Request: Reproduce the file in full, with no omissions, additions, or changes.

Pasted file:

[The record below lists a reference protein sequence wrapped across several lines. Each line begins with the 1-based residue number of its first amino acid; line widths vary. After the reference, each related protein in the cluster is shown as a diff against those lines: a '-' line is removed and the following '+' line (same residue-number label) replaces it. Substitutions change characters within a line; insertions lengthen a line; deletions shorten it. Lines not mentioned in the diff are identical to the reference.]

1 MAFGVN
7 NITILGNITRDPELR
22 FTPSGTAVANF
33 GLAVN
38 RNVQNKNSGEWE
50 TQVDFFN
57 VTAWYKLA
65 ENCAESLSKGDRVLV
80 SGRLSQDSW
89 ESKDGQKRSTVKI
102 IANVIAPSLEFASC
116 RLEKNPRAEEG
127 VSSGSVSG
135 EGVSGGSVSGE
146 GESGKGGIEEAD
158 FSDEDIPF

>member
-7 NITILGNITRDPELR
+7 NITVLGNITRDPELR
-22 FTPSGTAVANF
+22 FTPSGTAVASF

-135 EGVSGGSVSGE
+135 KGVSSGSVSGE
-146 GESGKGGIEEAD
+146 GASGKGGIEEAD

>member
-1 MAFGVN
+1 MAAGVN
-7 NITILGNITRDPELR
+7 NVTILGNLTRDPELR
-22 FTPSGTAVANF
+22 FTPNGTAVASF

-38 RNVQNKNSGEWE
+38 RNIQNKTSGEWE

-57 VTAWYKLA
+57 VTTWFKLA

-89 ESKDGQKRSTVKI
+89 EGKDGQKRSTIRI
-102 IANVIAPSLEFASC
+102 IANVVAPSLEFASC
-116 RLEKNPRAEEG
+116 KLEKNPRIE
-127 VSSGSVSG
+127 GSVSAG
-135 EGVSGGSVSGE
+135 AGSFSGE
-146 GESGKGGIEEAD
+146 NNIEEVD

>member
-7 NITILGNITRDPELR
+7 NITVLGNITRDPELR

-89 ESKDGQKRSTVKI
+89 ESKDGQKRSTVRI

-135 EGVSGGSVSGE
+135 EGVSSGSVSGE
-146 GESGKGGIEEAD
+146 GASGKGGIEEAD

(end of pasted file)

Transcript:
[The record below lists a reference protein sequence wrapped across several lines. Each line begins with the 1-based residue number of its first amino acid; line widths vary. After the reference, each related protein in the cluster is shown as a diff against those lines: a '-' line is removed and the following '+' line (same residue-number label) replaces it. Substitutions change characters within a line; insertions lengthen a line; deletions shorten it. Lines not mentioned in the diff are identical to the reference.]

1 MAFGVN
7 NITILGNITRDPELR
22 FTPSGTAVANF
33 GLAVN
38 RNVQNKNSGEWE
50 TQVDFFN
57 VTAWYKLA
65 ENCAESLSKGDRVLV
80 SGRLSQDSW
89 ESKDGQKRSTVKI
102 IANVIAPSLEFASC
116 RLEKNPRAEEG
127 VSSGSVSG
135 EGVSGGSVSGE
146 GESGKGGIEEAD
158 FSDEDIPF

>member
-7 NITILGNITRDPELR
+7 NITVLGNITRDPELR
-22 FTPSGTAVANF
+22 FTPSGTAVASF

-135 EGVSGGSVSGE
+135 KGVSSGSVSGE
-146 GESGKGGIEEAD
+146 GASGKGGIEEAD

>member
-1 MAFGVN
+1 MAAGVN
-7 NITILGNITRDPELR
+7 NVTILGNLTRDPELR
-22 FTPSGTAVANF
+22 FTPNGTAVASF

-38 RNVQNKNSGEWE
+38 RNIQNKTSGEWE

-57 VTAWYKLA
+57 VTTWFKLA

-89 ESKDGQKRSTVKI
+89 EGKDGQKRSTIRI
-102 IANVIAPSLEFASC
+102 IANVVAPSLEFASC
-116 RLEKNPRAEEG
+116 KLEKNPRIE
-127 VSSGSVSG
+127 GSVSAG
-135 EGVSGGSVSGE
+135 AGSFSGE
-146 GESGKGGIEEAD
+146 NNIEEVD

>member
-7 NITILGNITRDPELR
+7 NITVLGNITRDPELR

-89 ESKDGQKRSTVKI
+89 ESKDGQKRSTVRI

-135 EGVSGGSVSGE
+135 EGVSSGSVSGE
-146 GESGKGGIEEAD
+146 GASGKGGIEEAD